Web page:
Riyadh, Saudi Arabia
Riyadh, Saudi Arabia

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Mohamed J.Y.,King Faisal Specialist Hospital And Research Center | Faqeih E.,King Fahad Medical City | Alsiddiky A.,King Khalid University | Alshammari M.J.,King Faisal Specialist Hospital And Research Center | And 3 more authors.
American Journal of Human Genetics | Year: 2013

Klippel-Feil syndrome (KFS) is a segmentation malformation of the cervical spine; clinically, it manifests as a short neck with reduced mobility and a low posterior hairline. Several genes have been proposed as candidates for KFS when it is present with other associated anomalies, but the genetics of isolated KFS have been difficult to study because of the syndrome's mostly sporadic occurrence. We describe a multiplex consanguineous family in which isolated KFS maps to a single 17q21.31 locus that harbors a homozygous frameshift deletion in MEOX1; this deletion results in complete instability of the transcript. Direct sequencing of this gene in two siblings from another consanguineous family affected by isolated KFS uncovered another homozygous truncating (nonsense) MEOX1 mutation that also leads to complete degradation of the transcript. This gene encodes a transcription factor with a well-established and nonredundant role in somite development, and homozygous null alleles of Meox1 in mice have a cervical skeletal defect that is remarkably similar to the one we observe in human individuals with MEOX1 mutations. Our data strongly suggest that KFS is the human phenotypic equivalent of the sclerotome polarity defect that results from Meox1 deficiency in mice. © 2013 The American Society of Human Genetics.


Al-Badr A.,King Fahad Medical City | Al-Shaikh G.,King Khalid University
Sultan Qaboos University Medical Journal | Year: 2013

Urinary tract infections (UTIs) are one of the most frequent clinical bacterial infections in women, accounting for nearly 25% of all infections. Around 50-60% of women will develop UTIs in their lifetimes. Escherichia coli is the organism that causes UTIs in most patients. Recurrent UTIs (RUTI) are mainly caused by reinfection by the same pathogen. Having frequent sexual intercourse is one of the greatest risk factors for RUTIs. In a subgroup of individuals with coexisting morbid conditions, complicated RUTIs can lead to upper tract infections or urosepsis. Although the initial treatment is antimicrobial therapy, use of different prophylactic regimens and alternative strategies are available to reduce exposure to antibiotics.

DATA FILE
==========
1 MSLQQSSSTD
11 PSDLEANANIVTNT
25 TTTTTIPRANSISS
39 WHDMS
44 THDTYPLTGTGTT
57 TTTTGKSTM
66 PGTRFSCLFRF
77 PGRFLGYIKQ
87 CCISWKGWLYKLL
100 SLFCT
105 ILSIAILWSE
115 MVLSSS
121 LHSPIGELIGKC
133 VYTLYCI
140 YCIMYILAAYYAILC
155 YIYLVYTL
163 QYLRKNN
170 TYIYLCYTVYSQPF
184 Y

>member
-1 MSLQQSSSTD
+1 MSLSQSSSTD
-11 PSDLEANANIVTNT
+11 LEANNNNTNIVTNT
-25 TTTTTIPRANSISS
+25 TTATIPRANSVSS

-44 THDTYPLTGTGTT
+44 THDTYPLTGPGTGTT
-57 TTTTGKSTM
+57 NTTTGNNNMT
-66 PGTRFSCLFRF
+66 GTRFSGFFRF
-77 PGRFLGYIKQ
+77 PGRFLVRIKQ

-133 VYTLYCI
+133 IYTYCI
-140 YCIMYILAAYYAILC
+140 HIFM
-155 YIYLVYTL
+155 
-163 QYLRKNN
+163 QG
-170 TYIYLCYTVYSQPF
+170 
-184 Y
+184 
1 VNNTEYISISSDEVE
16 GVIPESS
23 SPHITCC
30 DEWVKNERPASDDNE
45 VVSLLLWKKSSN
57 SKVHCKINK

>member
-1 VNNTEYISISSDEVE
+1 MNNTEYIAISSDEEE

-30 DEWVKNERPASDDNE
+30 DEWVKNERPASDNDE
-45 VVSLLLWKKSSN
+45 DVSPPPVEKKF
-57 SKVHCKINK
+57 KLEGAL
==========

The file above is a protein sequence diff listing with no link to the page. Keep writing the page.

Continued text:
We studied the effects of streptozotocin (STZ)-induced diabetes on the body weights of animals and the relative weights of kidney, liver and pancreas in albino rats. The aim of the study was to find an association between the reduction in the body weights of diabetic animals and the relative weights of kidney, liver and pancreas in proportion to the body weight of animals in albino rats. This study was performed in the Department of Anatomy and Institute of Pharmaceutical Sciences, Baqai Medical University, Karachi and Pathology department of College of Physicians & Surgeons (CPSP) Pakistan in 2007-08. Diabetes was induced by a single dose of STZ (45 mg/kg, b.w.) given intraperitoneally in sodium citrate buffer at pH 4.5. Eighty albino rats were divided into five groups: control (A) and STZ treated (B, C, D, and E) which were sacrificed 2, 4, 6 and 8 weeks post treatment respectively. All the animals were weighed prior to the administration of streptozotocin and at sacrificial time. Kidney, liver and pancreas were removed, dried and weighed on Sartorius balance. The body weights of animals in different groups changed at variable time intervals. The Kidney weight was significantly increased, liver weight was slightly increased while the weight of pancreas was unaffected when compared with the weight of diabetic animals. It seems that the STZ-induced diabetes causes a significant reduction in the body weight of diabetic animals while the relative weights of kidney and liver were increased and the weight of pancreas was unaffected.


Terkawi A.,University of Virginia | Romdhane K.,King Fahad Medical City
Saudi Journal of Anaesthesia | Year: 2014

Chronic orchalgia is a frustrating clinical problem for both the patient and the physician. We present a 17-year-old boy with a bilateral idiopathic chronic intractable orchalgia with failed conservative treatment. For 2 years, he suffered from severe attacks of scrotal pain that affected his daily activities and caused frequent absence from school. Ultrasound-guided pulsed radiofrequency ablation (PRF) of the genital branches of the genitofemoral nerve performed after local anesthetic nerve block confirmed the diagnosis and yielded 6 weeks of symptom relief. Seven-month follow-up revealed complete satisfactory analgesia. The use of PRF is an effective and non-invasive approach to treat intractable chronic orchalgia.